In the beginning, the fire was not unlike the majority of house fires that we fight over the ears. One of the occupants called 911 to report that her paralyzed husband was in a chair that was on fire. While the dwelling was relatively small in size, the main body of fire was located in a family room addition constructed between the original brick structure and the garage. Heavy fire in the rear was visible to the crew of the first arriving engine as they were en route, and a decision was made on arrival to attack the fire with a 2-1/2" line.
The report states that the IC, the officer of the first-arriving engine did not complete a 360-degree size up of the building before attack efforts were initiated.
The 2-1/2" line was stretched into the front door of the structure and was moved toward the involved area, a textbook placement, but in hindsight, may not have been the best choice. The line was operated by a 3-person crew that attempted to advance in conditions of high heat build-up and heavy black smoke.
The line was opened and closed in a technique commonly called "penciling" in an effort to cool the room. While this technique is considered somewhat controversial in water application circles, in this case, it was apparent from the layout of the house that what little water was discharged, never reached the main body of fire.
Almost immediately, the senior member of the crew had to exit the building because of a placement issue with his hood, leaving two relatively inexperienced members inside to operate the line.
About the same time, venting operations were initiated and in a short time, the interior flashed over, trapping the firefighters.
As I said above, with so many fire attack LODD investigation reports, when all the extenuating circumstances are stripped away, more often than not, it is usually apparent that the lack of water materially contributed to the fatality, and this case is no different.
While the volume of water that could have been flowed on the fire from the 2-1/2" line was more than sufficient to extinguish the fire, two items precluded its effective use.
The first was the decision to stretch the big line into the building rather than take it around to the "C" or rear side to hit the fire from a point that would have stopped its spread into the garage and into the house, and also reduced the intensity of the fire to a level where it would have been safer for people operating within the structure.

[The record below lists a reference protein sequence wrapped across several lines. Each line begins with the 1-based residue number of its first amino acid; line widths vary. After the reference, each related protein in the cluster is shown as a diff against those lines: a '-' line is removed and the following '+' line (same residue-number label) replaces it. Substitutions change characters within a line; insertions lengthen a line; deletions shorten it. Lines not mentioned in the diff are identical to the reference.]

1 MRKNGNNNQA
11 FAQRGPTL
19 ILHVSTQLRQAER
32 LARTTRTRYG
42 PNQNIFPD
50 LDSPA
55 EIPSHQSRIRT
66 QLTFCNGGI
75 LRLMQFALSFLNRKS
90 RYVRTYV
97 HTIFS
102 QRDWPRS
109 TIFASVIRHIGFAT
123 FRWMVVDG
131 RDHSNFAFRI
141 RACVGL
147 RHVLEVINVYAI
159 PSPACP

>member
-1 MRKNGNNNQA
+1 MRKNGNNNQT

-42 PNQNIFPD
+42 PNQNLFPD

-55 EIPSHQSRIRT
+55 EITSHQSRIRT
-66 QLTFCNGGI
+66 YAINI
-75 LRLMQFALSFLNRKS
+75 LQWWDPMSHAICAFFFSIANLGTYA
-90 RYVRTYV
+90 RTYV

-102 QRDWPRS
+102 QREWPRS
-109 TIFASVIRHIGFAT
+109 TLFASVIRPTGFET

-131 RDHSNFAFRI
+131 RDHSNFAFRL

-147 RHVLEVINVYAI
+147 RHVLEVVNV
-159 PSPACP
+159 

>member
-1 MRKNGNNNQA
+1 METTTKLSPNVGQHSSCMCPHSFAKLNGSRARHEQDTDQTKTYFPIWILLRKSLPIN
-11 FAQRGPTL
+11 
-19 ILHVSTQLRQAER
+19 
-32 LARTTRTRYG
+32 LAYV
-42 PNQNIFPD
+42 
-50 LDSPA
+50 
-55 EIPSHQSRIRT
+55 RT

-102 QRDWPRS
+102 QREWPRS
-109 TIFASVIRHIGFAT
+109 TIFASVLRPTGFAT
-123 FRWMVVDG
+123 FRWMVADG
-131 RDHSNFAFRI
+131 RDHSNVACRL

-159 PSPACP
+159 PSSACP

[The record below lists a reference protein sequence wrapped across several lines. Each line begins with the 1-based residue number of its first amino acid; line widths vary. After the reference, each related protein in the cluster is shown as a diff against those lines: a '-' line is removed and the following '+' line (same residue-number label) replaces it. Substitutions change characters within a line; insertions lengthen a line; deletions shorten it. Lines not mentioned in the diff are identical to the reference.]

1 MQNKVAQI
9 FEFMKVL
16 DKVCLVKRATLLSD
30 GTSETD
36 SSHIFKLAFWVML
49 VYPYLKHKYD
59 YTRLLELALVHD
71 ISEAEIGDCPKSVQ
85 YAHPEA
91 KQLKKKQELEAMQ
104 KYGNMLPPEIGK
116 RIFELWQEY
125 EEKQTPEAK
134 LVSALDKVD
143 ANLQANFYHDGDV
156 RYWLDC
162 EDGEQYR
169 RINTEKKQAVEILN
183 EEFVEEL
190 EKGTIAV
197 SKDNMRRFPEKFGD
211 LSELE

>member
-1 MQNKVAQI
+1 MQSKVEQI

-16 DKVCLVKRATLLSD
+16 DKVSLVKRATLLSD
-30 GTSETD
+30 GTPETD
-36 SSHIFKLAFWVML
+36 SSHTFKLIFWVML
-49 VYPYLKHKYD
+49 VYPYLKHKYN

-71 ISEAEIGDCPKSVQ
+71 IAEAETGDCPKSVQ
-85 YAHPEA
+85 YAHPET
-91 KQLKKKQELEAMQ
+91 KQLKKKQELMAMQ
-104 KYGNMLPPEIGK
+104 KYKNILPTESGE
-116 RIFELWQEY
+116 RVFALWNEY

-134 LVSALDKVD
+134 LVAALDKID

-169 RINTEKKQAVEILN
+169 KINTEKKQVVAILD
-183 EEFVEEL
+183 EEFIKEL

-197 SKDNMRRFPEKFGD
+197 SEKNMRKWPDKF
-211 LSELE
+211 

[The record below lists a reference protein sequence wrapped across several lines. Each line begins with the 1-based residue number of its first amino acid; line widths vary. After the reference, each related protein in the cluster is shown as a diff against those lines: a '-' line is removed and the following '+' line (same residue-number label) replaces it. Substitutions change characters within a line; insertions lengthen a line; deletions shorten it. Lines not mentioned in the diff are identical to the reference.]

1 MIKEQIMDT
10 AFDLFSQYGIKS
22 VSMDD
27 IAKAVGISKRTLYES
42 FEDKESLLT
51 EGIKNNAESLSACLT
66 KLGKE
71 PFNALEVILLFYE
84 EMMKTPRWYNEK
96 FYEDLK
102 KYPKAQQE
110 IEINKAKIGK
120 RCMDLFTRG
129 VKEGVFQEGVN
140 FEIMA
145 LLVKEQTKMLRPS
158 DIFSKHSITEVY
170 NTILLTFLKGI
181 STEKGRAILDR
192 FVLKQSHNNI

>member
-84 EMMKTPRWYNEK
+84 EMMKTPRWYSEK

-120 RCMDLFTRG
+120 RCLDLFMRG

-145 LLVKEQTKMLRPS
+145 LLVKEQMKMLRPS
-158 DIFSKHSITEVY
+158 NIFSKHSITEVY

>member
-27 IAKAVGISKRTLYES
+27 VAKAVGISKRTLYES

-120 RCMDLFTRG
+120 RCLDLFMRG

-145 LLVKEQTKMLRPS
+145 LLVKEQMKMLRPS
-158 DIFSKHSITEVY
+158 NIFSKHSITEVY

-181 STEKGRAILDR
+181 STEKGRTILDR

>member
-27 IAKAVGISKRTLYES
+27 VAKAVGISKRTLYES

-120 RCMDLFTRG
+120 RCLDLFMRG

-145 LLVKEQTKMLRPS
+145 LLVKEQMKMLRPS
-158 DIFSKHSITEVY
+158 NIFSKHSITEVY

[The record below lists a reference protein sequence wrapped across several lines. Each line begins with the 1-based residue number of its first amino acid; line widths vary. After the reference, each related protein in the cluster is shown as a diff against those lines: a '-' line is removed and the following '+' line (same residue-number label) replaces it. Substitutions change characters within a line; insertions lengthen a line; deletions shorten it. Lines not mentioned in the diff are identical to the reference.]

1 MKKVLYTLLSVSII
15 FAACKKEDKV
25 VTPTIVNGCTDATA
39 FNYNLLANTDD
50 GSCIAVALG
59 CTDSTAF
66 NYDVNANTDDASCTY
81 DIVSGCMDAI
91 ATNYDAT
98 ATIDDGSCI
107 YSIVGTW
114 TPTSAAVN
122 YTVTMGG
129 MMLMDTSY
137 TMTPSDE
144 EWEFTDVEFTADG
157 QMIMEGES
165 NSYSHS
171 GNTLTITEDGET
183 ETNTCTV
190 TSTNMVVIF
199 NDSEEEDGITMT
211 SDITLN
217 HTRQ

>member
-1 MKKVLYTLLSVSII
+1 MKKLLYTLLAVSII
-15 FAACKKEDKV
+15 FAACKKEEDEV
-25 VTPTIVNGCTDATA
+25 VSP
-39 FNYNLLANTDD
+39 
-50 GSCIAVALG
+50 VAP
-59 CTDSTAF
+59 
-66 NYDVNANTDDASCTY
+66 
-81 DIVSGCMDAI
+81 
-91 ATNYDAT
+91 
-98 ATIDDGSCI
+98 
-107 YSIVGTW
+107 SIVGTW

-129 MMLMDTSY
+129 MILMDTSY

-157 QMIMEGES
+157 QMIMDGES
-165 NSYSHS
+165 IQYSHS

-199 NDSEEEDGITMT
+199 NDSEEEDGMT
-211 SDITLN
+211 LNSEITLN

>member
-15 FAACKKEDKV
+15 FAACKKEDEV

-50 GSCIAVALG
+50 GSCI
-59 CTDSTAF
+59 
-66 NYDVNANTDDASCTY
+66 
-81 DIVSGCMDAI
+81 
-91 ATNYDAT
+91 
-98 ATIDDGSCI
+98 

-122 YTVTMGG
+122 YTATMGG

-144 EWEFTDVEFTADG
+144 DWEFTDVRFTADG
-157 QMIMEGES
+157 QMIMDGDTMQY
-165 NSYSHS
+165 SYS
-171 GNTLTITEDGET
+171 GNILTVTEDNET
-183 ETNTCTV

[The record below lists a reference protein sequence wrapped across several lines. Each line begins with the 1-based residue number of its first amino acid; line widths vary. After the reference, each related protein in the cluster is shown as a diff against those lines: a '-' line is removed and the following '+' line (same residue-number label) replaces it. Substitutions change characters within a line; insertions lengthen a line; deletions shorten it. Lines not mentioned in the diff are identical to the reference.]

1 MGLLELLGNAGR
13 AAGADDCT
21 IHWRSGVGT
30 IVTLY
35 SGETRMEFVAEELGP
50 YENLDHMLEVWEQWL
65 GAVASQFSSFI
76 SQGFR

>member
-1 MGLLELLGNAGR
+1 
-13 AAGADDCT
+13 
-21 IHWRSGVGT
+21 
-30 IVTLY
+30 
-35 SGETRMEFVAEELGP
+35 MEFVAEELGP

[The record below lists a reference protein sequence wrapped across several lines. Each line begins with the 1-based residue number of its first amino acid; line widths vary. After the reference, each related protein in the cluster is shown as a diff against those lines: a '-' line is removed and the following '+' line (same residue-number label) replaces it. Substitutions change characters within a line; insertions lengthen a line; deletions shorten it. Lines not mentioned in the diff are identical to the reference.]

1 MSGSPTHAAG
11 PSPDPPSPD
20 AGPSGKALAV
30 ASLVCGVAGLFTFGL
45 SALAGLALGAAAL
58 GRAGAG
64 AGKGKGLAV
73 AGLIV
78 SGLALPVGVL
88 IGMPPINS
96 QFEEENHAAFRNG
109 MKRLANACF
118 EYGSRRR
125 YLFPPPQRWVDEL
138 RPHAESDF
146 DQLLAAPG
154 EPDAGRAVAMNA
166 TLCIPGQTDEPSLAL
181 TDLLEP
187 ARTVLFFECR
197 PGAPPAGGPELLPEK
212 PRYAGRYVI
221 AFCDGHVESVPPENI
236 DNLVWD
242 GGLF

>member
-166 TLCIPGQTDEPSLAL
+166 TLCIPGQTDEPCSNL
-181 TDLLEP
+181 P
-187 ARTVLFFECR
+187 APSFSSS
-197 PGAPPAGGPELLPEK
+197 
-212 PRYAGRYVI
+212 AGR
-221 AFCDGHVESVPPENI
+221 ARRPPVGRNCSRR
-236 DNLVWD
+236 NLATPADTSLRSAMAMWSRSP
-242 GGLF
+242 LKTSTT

We have been taught for years that ideally, a line should be advanced from the unburned area into the burned area, and for most fires, this is a reasonable and prudent approach. In this case, however, the circumstances were that heavy fire that was easily accessible from the exterior was pushing in two directions, a relatively inexperienced crew was attempting to move a heavy cumbersome line into a structure that would have required a number of turns to reach the area of involvement, and the heavy fire was causing interior conditions to rapidly deteriorate, reducing visibility and building up heat.
While interior placement might have been a successful tactic if a smaller, more maneuverable line was used, in this case, the line stopped moving and operating before reaching the area of involvement. The fire found the line rather than vise-versa.
Second, was while an attempt to cool the "compartment" was initiated by opening and closing the nozzle bail, the technique proved ineffective because of the location and volume of fire. An officer who was on the scene told me that if the nozzle inside was fully opened and directed toward the rear interior of the building, chances were that the heat build-up would have been mitigated and the flashover would not have occurred.
There are those who might argue these points, but the facts in this case point directly to the argument many of us have been making for years-put the fire out and things immediately get better.